In January I bought a Chromecast so that friends and family could cast videos onto the main living room TV. It’s a handy little device and when idle it displays lovely background images of nature, space and various other things. I don’t know why, but I never considered where it gets those lovely background screen saver images from…
As I previously have mentioned, I have a capped Internet data allowance of 64GB per month. This month (11th March to 11th April) we ran out of data two days early for the first time this year. It’s incredibly painful having to wait a couple of days until the Internet comes back on 🙁 Yes I know – I need to get out more!
I logged into my home router to see who’d gobbled the most data this month and give them a bit of a shouting at only to discover that the top user for the month was the Chromecast, beating even me to top data user!!
Chromecast was using 700MB+ per day IDLE!
Luckily I managed to find a web page explaining how to tame the Chromecast and restrict it’s data usage by giving it access to a Google photo album with 1px images.
I found that I needed more than two of these images and that each had to be a slightly different colour or Google photos was clever enough to not upload duplicates. The backgrounds can be seen in my shared album here: https://photos.app.goo.gl/GPf1UFMRN5Rw1Xaq2. I also found that you have to make sure that when you disable the other sources of pictures that you untick all the items within the category before marking the category as “off”.
The effect of using the new 1px album images was instant and hopefully I won’t end up running out of data two days early next month 🙂
(Chromecast limited at 9pm Thursday 12th April)
In my post about ordering a home car charger I mentioned that I was using the same electricians to install the charger at the same time as they install another product that I’m super excited about – well I’ve order a Tesla Powerwall!!
When I picked up my car from the dealer, he said to me “you excited to pick up your new car?” my response… “well not really…” But when it comes to a Tesla Powerwall 😀 I couldn’t be more excited!
I’ve got a few more weeks to wait until it’ll be delivered and fitted as I’m waiting for a DNO approval to fit the battery, but hopefully it’ll be up and running in time for the summer.
I’ve now had my car for a week and a half and have clocked up 600 miles. It’s been an interesting week since I wrote the last post and there’s a few things I’ve noticed with the car over that time…
The drivers sun visor is seriously small compared to the one I had in my 57 plate KIA cee’d! I drive North in the morning and South on the way home from work, so the sun is always on the right side of my face. The sun visor in the Nissan Leaf 2.Zero is so short when pushed around to the driver’s door side that it doesn’t even reach my forehead and therefore is effectively useless. I’ve had to “Blue Peter” style myself a workaround (a.k.a cut a box apart and stuff it into the sun visor holding strap – see below!).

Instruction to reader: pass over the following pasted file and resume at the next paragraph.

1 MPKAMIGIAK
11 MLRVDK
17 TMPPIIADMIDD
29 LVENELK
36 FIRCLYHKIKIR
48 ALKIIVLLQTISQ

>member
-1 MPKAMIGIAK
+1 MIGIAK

I tested out the anti-lock braking for an Audi driver on the way home at a roundabout this week… I wasn’t going very fast when the Audi driver decided to try and go across the roundabout in front of me when he shouldn’t have. I’m guessing the ALB kicked in because of the weight of the car and the fact that I put my foot right down on the brake to stop the potential collision that was about to happen.
I got the TCU fixed by the dealer last weekend, but still couldn’t get the NissanConnect website to verify ownership. Sat in my car on three occasions and waited over 10 minutes with the whirley-gig saying checking, but no luck. Ended up emailing NissanConnect on Saturday and had to send them a copy of the V5 inside page but by Wednesday evening they’d verified I owned the vehicle and the service was activated. It’s not the greatest of apps – partly because it’s incredibly slow to send / receive requests from the car – but it’s useful to see remotely how much battery charge the vehicle has left and on the odd occasion switch the heating on.
When I took the vehicle to the dealer at the weekend, I also got them to check the faulty tyre pressure monitor. They reset the monitor from the car dashboard – not exactly what I’d hoped for and I thought it wouldn’t cure it. On the way home the warning re-appeared, so the car has to go back for a new sensor in April.
The adaptive cruise control is incredibly useful – I’ve used it on every journey I’ve made this week. It did take a bit of getting used to. The main thing was wondering why the car was going slowly one morning, only to remember it was matching the speed of the really slow car infront. I have found that on my long journey to and from work, when the cars in cruise control mode there’s nowhere to rest my right foot. The gap between the accelerator and the side of the car is too small to put my foot between. It’s therefore a little uncomfortable when driving for long periods of time on cruise control as I’m not sure where to rest my foot. If I move my leg towards the chair (as if I’m sitting at a table), I feel I’m not close enough to the pedals to react in time if there was a problem.
Scheduling the car to be warm when leaving work is awesome!! Not only is the company paying for my lovely warm car by way of the free electricity, but getting in a car preheated to 23.5C when it’s 5C outside is so nice 🙂
That’s it so far this week, but if I notice anything else in the coming weeks/months – I’ll be sure to put another post up.